As President Joe Biden’s pandemic relief package steams through Congress, Democrats have hitched a ride for a top health care priority: strengthening the Affordable Care Act with some of the most significant changes to insurance affordability in more than a decade.
The Supreme Court on Tuesday will hear oral arguments in a case that, for the third time in eight years, could result in the justices striking down the Affordable Care Act.
Coverage will remain in effect during the litigation, which comes at a time when scores of people have lost their insurance coverage due to a layoff.
Oral arguments in a legal challenge to the Affordable Care Act are scheduled to be heard by the U.S. Supreme Court on Nov. 10.
If Joe Biden wins the presidency in November, health is likely to play a high-profile role in his agenda. Just probably not in the way he or anyone else might have predicted.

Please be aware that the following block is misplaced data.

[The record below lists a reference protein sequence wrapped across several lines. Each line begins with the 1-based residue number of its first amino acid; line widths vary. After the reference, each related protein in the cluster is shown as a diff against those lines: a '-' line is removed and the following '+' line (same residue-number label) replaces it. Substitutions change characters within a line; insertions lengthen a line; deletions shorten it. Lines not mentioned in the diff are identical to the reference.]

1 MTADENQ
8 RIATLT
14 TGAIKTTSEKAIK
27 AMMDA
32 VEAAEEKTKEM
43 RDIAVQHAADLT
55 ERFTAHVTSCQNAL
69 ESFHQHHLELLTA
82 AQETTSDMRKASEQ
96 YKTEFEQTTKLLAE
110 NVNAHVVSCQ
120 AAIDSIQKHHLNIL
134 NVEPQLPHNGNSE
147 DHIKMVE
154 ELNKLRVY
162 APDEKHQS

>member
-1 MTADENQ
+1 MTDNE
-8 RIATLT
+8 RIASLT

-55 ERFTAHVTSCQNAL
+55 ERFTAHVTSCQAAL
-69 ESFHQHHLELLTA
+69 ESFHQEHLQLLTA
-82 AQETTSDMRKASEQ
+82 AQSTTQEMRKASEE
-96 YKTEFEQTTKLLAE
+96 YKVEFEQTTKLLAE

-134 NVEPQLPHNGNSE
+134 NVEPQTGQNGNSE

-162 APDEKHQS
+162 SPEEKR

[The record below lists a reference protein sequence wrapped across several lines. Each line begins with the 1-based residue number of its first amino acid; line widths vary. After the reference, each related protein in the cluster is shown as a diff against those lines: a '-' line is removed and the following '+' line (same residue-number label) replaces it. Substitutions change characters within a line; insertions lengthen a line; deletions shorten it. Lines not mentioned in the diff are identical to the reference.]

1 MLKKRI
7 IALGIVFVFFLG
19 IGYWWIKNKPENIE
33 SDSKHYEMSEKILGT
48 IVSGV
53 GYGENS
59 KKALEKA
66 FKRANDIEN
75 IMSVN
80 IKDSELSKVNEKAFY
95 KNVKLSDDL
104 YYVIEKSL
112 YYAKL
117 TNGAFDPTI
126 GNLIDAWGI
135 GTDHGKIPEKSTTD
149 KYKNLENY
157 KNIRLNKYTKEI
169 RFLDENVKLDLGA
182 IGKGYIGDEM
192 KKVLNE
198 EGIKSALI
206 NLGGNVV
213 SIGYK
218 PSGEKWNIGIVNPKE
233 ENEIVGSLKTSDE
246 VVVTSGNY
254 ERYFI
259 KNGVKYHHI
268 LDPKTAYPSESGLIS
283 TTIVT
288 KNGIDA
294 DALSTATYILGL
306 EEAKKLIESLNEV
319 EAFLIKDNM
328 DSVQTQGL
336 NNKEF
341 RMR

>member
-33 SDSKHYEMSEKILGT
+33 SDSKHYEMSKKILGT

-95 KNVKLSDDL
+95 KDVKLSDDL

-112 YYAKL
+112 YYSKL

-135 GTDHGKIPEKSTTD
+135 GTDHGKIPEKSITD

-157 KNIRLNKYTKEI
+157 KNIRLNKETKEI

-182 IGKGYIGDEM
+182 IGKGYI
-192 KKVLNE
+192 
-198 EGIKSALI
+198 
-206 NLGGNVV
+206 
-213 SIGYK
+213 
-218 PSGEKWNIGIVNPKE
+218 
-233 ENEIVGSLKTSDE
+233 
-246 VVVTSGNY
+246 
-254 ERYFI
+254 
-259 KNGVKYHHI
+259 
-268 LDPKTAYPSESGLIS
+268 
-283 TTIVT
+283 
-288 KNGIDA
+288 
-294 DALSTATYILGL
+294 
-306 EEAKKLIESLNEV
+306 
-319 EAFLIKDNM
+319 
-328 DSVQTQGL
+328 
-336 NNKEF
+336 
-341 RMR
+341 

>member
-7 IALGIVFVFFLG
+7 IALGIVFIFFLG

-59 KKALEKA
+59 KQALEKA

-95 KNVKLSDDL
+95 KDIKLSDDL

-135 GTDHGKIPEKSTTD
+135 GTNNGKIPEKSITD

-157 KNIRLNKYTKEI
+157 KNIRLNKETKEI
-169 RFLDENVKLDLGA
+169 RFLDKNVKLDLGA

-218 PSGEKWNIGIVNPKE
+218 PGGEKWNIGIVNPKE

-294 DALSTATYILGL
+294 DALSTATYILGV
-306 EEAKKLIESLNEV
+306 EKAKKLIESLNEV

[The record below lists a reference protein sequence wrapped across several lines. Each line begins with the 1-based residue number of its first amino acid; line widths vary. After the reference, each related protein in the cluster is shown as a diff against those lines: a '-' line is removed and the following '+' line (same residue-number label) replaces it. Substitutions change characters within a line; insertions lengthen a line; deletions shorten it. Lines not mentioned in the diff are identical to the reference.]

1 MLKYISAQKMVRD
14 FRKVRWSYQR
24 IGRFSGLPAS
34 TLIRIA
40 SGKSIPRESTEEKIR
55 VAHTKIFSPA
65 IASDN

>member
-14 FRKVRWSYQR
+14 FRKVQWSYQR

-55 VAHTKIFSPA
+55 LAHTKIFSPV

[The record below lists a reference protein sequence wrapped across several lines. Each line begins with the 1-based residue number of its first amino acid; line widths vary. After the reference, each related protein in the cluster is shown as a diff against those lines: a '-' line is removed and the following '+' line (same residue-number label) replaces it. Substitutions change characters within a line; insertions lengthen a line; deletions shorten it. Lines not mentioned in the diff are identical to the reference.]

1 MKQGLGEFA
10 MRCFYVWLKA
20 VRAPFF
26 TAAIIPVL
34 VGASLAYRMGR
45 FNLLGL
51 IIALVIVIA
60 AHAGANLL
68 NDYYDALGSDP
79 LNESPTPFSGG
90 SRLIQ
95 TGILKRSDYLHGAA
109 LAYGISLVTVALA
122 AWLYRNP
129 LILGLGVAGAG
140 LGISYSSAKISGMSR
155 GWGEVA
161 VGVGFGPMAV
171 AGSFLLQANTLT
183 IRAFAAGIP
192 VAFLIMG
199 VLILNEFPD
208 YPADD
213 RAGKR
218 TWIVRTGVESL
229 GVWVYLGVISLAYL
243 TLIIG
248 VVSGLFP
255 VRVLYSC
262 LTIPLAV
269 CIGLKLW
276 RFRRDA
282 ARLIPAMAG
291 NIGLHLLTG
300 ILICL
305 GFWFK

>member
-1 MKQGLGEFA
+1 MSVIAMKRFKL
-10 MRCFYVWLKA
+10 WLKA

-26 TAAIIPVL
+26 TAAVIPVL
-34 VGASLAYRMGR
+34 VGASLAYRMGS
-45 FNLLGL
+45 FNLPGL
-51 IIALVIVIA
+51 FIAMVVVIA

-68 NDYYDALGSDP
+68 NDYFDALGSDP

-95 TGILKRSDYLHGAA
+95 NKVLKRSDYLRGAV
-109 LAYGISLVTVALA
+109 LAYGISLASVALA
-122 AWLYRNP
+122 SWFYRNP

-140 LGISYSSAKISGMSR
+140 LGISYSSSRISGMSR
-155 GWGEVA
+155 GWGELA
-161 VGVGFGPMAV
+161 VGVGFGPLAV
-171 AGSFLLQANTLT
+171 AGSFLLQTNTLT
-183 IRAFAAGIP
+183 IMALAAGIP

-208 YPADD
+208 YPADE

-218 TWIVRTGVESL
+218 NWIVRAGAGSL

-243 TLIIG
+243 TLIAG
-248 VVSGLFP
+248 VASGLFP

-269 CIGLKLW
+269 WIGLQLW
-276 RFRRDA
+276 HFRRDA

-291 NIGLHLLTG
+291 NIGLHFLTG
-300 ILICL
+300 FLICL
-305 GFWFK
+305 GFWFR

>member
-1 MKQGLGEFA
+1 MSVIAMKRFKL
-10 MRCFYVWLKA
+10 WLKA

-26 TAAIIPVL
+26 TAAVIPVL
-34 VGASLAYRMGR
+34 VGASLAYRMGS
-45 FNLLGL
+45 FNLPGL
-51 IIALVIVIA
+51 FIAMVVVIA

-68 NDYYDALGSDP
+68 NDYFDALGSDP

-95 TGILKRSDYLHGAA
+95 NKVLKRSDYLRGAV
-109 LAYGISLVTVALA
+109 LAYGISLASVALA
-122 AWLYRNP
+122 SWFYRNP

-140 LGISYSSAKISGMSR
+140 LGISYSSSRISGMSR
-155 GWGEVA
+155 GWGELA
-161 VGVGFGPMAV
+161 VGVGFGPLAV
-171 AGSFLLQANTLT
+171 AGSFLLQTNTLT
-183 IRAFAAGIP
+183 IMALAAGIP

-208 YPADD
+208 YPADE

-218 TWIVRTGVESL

When it comes to health care, President Donald Trump has promised far more than he has delivered.
“All it really is, is a statement that he wants one or more of his departments to come up with a plan," said Joe Antos with the American Enterprise Institute.
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The U.S. Supreme Court will decide on a case that could unravel the Affordable Care Act which led to an expansion of Medicaid, which now covers more than 1 million people in Oregon.
One of the most popular features of the Affordable Care Act is its guarantee of insurance coverage — at no greater cost — for people with preexisting health conditions.